Of course, I am also glad that my partners and I have varied technical backgrounds, and more importantly, significant litigation and counseling experience across a wide range of technologies. When I started practicing, there was a tendency for Biglaw and IP firms to group their patent lawyers by technical background. As a result, many people got pigeonholed into handling only pharma cases, for example, or working only on software matters. While I am sure that even the latter will find a way to adapt to any decision reached by the Supreme Court, I am personally glad that I resisted such pigeonholing. How I did that is probably the subject for a future column. In the meantime, I know that I, and many others, will be watching the Supreme Court’s treatment of Alice Corp. v. CLS Bank closely. The ever-changing nature of the law is one of our profession’s greatest attributes. When a decision with such potential impact looms, we need to take interest and think critically about the ramifications for our professional lives.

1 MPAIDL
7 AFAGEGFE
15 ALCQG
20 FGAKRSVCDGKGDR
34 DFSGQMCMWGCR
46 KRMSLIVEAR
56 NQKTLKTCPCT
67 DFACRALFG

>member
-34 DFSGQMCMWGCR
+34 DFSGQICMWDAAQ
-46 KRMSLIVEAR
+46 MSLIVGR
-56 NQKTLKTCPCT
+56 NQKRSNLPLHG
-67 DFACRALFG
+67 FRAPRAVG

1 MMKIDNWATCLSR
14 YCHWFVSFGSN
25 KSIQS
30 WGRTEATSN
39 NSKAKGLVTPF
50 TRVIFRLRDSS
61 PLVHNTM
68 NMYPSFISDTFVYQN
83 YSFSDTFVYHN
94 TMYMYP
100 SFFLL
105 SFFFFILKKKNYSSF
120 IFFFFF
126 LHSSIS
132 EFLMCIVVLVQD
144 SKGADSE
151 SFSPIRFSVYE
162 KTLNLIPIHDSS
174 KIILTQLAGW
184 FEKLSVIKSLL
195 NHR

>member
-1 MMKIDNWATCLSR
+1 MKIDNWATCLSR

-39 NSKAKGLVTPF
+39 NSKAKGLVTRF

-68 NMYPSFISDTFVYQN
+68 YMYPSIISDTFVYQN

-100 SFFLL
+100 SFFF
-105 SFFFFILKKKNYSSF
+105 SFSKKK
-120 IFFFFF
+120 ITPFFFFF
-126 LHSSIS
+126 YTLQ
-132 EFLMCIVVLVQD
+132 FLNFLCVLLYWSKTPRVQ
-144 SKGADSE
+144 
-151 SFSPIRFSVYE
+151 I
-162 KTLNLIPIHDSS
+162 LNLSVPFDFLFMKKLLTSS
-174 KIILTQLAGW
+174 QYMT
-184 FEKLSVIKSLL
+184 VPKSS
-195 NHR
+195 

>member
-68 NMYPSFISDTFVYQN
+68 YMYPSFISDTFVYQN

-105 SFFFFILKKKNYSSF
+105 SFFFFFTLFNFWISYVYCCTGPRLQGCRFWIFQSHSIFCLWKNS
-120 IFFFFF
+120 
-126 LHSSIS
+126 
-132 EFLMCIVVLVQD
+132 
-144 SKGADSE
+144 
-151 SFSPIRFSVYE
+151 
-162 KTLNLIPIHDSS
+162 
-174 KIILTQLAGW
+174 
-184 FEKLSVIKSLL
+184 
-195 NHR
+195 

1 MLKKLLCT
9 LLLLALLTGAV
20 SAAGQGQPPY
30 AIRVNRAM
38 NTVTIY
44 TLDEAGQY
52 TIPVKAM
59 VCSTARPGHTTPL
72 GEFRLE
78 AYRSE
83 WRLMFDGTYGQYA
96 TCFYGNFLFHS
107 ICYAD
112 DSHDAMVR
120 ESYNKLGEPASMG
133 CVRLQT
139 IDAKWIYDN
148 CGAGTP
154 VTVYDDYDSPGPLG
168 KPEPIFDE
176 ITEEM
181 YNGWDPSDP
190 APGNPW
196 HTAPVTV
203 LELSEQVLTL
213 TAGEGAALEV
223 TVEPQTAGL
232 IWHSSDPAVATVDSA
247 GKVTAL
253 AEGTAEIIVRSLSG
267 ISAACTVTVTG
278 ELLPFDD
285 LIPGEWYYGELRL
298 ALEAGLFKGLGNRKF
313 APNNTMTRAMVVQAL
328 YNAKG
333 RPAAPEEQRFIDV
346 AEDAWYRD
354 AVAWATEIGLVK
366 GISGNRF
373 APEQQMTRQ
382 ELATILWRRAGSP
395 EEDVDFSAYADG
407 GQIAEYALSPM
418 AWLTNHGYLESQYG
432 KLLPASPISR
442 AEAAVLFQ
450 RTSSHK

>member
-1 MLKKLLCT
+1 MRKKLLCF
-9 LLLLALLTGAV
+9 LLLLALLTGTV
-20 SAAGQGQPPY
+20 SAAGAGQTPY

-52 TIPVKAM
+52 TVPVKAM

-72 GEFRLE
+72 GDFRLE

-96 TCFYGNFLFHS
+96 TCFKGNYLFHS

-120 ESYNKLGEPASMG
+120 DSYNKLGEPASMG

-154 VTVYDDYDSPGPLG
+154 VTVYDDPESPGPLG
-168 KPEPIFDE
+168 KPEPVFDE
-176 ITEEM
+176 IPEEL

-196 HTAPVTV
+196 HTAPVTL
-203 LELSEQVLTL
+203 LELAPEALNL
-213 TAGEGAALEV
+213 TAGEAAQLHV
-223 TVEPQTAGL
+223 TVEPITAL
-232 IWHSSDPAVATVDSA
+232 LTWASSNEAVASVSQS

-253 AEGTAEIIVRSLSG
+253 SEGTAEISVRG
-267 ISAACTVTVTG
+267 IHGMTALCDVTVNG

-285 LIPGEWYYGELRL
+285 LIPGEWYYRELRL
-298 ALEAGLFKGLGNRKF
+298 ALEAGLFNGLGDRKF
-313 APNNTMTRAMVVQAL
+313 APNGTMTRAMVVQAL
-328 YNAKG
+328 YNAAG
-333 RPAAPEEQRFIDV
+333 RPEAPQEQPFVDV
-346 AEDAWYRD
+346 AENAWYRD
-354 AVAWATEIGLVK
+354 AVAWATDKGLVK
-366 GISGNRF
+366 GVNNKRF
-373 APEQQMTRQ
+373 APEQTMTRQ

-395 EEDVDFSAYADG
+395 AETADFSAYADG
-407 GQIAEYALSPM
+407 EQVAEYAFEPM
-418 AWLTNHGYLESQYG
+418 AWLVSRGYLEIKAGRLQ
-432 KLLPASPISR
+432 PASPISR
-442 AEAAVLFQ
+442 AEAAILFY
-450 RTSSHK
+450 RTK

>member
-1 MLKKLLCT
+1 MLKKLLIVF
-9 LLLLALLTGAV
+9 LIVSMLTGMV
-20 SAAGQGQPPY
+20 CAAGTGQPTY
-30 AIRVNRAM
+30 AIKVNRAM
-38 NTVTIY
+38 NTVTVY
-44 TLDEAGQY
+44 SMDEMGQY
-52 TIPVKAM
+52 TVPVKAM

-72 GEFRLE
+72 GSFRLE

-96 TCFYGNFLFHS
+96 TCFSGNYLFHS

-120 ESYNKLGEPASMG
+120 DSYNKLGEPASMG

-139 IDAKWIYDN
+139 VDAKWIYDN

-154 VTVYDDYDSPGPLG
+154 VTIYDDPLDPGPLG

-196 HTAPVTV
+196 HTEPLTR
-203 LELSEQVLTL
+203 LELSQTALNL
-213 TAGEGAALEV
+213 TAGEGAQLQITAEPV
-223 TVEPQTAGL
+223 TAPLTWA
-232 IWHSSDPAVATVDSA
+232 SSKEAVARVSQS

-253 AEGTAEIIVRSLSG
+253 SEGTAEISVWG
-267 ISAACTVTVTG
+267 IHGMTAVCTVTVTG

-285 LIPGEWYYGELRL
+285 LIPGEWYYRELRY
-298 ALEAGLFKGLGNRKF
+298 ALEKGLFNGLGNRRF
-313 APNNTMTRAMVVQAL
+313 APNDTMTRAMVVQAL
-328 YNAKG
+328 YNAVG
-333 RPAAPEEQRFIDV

Please feel free to send comments or questions to me at email@example.com. Any topic suggestions or thoughts are most welcome.
P.S. Together with Professor Dan Ravicher of PubPat.org fame, my partners and I will be presenting a “Symposium on Trading Patent Litigation Events” at the Benjamin A. Cardozo School of Law on April 1st at 6 p.m. The event is free, and registration is available at http://www.markmanadvisors.com/symposium.html.
Gaston Kroub lives in Brooklyn and is a founding partner of Kroub, Silbersher & Kolmykov PLLC, an intellectual property litigation boutique. The firm’s practice focuses on intellectual property litigation and related counseling, with a strong focus on patent matters. He can be reached at firstname.lastname@example.org.